Now I worry that when I sit down I’m thinking whether what I’m writing is going to tap into the zeitgeist. I’m fearful that I’ll start censoring myself if something doesn’t participate in that kind of a conversation. I don’t want to sit down and write poems that have a secular piety to them, trying to solve the next big crisis — it seems very artificial to me. So I’m trying to disable that. I want the next poems I write to be ridiculous, over the top, appalling — poems that don’t overannounce their moral sensitivity. When you see poetry contenting itself with small things, that can be frustrating too. A lot of poetry today seems to me to be just dicking around with voice — being charming or superficially Ashberyesque. I teach, and I see that a lot of young poets, maybe all of them, need role models — poets who can show them the range of voices and modes that they might be able to work in. For a long while now, Charles Simic, John Ashbery, and James Tate have assumed that role for a lot of male poets, I think. They’re all wonderful poets, don’t get me wrong, and each of them has been important to me and continues to be, but it seems like a lot of young male poets writing today are almost exclusively in dialogue with these figures, and there’s a whole range of other things they could be doing.

6. Stevens’s tercets and Eliot’s cadences echo through your poetry. Have any other writers been particularly influential for you?

Three Poets

I think the people I read now are the same people I read when I was younger, I just perhaps read them a little differently. Stevens and Eliot are still very important to me. When I first read Stevens in high school I remember it felt very uncanny to me. I thought, This is just how I want my thoughts to sound, even before I had any clue what the arguments of the poems were. But I knew my thoughts would never be like that; nor for that matter do I believe his were ever exactly like that. I feel that my poems have something in common with his, but there are more fingerprints on them; they’re a little messier, more hysterical, more histrionic.  I don’t try to steer my poems in his direction per se. I just think there’s a certain degree of artful detachment in his voice that I always thought of as being a space that would open up a complexity of possible affective responses, to show that something could be simultaneously sad and funny.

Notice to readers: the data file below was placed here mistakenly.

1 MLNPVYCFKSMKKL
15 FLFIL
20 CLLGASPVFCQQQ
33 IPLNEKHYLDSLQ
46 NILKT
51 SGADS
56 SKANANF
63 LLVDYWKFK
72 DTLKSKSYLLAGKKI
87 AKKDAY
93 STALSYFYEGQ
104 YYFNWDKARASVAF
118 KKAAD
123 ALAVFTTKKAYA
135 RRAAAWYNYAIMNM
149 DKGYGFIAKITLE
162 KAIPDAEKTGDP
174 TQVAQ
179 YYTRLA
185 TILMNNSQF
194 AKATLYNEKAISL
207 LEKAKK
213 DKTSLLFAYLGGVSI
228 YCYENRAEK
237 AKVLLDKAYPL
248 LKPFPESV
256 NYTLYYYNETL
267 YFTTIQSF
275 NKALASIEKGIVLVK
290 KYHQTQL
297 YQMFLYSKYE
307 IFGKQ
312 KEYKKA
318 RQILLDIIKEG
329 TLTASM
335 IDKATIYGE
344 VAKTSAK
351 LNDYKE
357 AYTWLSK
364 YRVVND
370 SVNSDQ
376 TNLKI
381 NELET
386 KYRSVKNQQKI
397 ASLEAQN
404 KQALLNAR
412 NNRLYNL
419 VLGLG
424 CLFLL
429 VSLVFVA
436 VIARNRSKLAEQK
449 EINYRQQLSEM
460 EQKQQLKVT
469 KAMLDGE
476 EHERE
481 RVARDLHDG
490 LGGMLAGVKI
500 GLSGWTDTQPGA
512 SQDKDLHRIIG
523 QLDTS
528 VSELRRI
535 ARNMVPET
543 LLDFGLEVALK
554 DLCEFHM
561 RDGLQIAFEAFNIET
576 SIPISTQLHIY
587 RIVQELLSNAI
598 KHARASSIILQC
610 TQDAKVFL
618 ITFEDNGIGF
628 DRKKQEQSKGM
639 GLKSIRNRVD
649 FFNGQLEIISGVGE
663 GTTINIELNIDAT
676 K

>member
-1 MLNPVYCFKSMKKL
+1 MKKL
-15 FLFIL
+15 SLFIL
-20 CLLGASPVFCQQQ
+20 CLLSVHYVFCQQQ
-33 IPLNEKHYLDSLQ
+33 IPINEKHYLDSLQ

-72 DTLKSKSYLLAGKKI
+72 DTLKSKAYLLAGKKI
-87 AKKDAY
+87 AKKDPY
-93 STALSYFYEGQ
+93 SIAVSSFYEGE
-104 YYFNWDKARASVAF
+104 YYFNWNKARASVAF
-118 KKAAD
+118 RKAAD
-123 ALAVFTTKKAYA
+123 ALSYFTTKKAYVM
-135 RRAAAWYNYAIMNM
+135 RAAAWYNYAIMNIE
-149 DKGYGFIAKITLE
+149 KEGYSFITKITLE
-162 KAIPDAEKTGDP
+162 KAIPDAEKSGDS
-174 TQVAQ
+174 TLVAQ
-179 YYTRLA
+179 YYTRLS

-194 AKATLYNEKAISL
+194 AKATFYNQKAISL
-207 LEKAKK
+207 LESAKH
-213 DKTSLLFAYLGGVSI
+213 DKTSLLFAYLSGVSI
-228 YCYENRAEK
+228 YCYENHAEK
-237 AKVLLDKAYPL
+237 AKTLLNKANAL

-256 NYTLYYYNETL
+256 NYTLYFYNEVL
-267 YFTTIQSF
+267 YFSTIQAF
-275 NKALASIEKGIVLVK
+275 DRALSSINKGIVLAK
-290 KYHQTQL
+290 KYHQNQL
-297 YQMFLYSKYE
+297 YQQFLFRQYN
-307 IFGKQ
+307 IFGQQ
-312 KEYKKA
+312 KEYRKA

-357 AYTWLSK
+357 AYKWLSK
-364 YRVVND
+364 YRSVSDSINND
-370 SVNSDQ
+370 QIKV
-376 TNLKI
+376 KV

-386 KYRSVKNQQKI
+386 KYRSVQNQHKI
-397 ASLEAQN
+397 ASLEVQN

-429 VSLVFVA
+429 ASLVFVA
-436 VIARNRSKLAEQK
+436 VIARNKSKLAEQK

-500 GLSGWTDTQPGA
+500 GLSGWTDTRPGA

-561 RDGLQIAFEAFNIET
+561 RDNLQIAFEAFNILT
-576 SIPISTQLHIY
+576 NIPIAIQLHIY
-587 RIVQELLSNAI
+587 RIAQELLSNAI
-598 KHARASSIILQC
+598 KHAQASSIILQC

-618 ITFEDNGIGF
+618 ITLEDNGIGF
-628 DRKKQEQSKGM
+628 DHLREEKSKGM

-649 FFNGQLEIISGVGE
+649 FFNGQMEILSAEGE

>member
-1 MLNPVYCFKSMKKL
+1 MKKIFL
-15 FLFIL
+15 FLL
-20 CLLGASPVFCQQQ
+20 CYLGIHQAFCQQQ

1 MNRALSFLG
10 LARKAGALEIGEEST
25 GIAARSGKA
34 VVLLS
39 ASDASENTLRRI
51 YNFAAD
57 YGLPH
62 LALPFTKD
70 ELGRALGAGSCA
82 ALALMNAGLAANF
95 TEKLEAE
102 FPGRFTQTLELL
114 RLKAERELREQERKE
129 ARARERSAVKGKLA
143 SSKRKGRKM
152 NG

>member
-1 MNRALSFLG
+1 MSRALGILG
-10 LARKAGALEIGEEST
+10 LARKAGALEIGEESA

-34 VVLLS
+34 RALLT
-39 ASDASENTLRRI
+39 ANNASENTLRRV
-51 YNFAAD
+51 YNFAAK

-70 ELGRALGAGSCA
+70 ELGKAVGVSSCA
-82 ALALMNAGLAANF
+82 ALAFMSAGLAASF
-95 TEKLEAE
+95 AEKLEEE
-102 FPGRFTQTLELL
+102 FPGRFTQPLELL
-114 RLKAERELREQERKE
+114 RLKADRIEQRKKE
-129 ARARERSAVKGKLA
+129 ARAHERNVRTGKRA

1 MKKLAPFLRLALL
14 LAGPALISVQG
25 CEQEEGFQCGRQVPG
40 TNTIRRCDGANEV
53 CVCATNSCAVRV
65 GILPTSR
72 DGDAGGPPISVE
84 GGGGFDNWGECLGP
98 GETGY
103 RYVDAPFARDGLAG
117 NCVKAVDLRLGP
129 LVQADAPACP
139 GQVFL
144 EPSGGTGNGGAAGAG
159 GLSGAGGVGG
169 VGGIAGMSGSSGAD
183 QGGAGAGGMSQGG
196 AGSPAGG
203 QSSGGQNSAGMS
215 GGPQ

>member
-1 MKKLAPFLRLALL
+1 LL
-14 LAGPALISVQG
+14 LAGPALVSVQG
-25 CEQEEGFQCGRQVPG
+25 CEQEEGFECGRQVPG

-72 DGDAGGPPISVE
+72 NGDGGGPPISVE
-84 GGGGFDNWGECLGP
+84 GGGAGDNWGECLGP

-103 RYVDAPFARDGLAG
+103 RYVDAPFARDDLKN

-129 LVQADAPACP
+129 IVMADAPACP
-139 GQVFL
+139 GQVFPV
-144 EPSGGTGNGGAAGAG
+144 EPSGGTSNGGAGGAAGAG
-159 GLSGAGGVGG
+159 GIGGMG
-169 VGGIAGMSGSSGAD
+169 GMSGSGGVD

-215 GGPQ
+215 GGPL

I’ve always been drawn to art that would allow for a little moving around, for difference. With David Foster Wallace it wasn’t like with Stevens — This is how I wish my thoughts sounded. I felt, This is exactly how my thoughts sound! But I’d probably point to David Lynch as having influenced me as much as any other artist, and not in any obvious way. Watching Mulholland Drive gave me a huge amount of confidence as a writer to draw from a place of immediate responses. When you’re feeling very present in the act of making art, something in you is going to swing it the right way. The degree of uncertainty and actual aboutness of that movie is something I responded to, and it allowed it me to some degree to bask in the beauty of the shots, the composition of the scenes, the performances, without letting my understanding of the plot be the handrail that guided me. 

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Serving as a US Air Force launch control officer for intercontinental missiles in the early Seventies, First Lieutenant Bruce Blair figured out how to start a nuclear war and kill a few hundred million people. His unit, stationed in the vast missile fields at Malmstrom Air Force Base, in Montana, oversaw one of four squadrons of Minuteman II ­ICBMs, each missile topped by a W56 thermonuclear warhead with an explosive force of 1.2 megatons—eighty times that of the bomb that destroyed Hiroshima. In theory, the missiles could be fired only by order of the president of the United States, and required mutual cooperation by the two men on duty in each of the launch control centers, of which there were five for each squadron.

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Bombhead, by Bruce Conner (detail) © Conner Family Trust, San Francisco, and ARS, New York City. Courtesy Kohn Gallery, Los Angeles